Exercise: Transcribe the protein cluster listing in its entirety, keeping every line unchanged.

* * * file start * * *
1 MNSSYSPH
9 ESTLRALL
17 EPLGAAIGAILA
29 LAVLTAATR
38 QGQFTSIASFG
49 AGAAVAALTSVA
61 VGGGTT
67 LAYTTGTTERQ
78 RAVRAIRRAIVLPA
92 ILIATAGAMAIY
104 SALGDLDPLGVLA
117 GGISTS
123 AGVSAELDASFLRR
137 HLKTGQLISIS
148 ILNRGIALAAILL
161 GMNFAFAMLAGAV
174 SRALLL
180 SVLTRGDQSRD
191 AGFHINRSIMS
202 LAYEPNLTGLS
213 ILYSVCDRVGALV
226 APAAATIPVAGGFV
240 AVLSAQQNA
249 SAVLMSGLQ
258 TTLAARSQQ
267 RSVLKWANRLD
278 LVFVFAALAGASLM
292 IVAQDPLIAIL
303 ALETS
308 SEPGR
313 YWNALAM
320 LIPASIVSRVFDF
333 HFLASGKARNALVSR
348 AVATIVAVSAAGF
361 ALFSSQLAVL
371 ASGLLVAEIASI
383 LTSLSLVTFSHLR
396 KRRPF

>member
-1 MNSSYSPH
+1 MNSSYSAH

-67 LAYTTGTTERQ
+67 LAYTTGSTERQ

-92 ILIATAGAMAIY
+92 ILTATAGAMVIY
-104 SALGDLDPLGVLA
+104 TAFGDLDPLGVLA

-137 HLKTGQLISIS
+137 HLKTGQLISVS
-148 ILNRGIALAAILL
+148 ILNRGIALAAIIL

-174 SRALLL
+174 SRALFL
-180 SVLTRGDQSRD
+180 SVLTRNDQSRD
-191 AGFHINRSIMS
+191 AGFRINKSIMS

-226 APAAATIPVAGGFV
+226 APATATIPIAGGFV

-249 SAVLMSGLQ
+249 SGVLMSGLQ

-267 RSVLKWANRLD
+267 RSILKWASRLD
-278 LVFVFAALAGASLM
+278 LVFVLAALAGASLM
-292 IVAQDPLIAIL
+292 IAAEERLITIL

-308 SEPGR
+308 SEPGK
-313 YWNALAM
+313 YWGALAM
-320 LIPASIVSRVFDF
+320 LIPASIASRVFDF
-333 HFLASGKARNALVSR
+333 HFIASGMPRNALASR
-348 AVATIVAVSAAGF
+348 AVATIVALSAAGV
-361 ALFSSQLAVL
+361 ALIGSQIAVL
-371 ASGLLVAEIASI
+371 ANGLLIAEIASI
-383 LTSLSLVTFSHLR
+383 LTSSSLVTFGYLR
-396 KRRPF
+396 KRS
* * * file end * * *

1 MNSSYSPH
9 ESTLRALL
17 EPLGAAIGAILA
29 LAVLTAATR
38 QGQFTSIASFG
49 AGAAVAALTSVA
61 VGGGTT
67 LAYTTGTTERQ
78 RAVRAIRRAIVLPA
92 ILIATAGAMAIY
104 SALGDLDPLGVLA
117 GGISTS
123 AGVSAELDASFLRR
137 HLKTGQLISIS
148 ILNRGIALAAILL
161 GMNFAFAMLAGAV
174 SRALLL
180 SVLTRGDQSRD
191 AGFHINRSIMS
202 LAYEPNLTGLS
213 ILYSVCDRVGALV
226 APAAATIPVAGGFV
240 AVLSAQQNA
249 SAVLMSGLQ
258 TTLAARSQQ
267 RSVLKWANRLD
278 LVFVFAALAGASLM
292 IVAQDPLIAIL
303 ALETS
308 SEPGR
313 YWNALAM
320 LIPASIVSRVFDF
333 HFLASGKARNALVSR
348 AVATIVAVSAAGF
361 ALFSSQLAVL
371 ASGLLVAEIASI
383 LTSLSLVTFSHLR
396 KRRPF

>member
-1 MNSSYSPH
+1 MNSSYSAH

-67 LAYTTGTTERQ
+67 LAYTTGSTERQ

-92 ILIATAGAMAIY
+92 ILTATAGAMVIY
-104 SALGDLDPLGVLA
+104 TAFGDLDPLGVLA

-137 HLKTGQLISIS
+137 HLKTGQLISVS
-148 ILNRGIALAAILL
+148 ILNRGIALAAIIL

-174 SRALLL
+174 SRALFL
-180 SVLTRGDQSRD
+180 SVLTRNDQSRD
-191 AGFHINRSIMS
+191 AGFRINKSIMS

-226 APAAATIPVAGGFV
+226 APATATIPIAGGFV

-249 SAVLMSGLQ
+249 SGVLMSGLQ

-267 RSVLKWANRLD
+267 RSILKWASRLD
-278 LVFVFAALAGASLM
+278 LVFVLAALAGASLM
-292 IVAQDPLIAIL
+292 IAAEERLITIL

-308 SEPGR
+308 SEPGK
-313 YWNALAM
+313 YWGALAM
-320 LIPASIVSRVFDF
+320 LIPASIASRVFDF
-333 HFLASGKARNALVSR
+333 HFIASGMPRNALASR
-348 AVATIVAVSAAGF
+348 AVATIVALSAAGV
-361 ALFSSQLAVL
+361 ALIGSQIAVL
-371 ASGLLVAEIASI
+371 ANGLLIAEIASI
-383 LTSLSLVTFSHLR
+383 LTSSSLVTFGYLR
-396 KRRPF
+396 KRS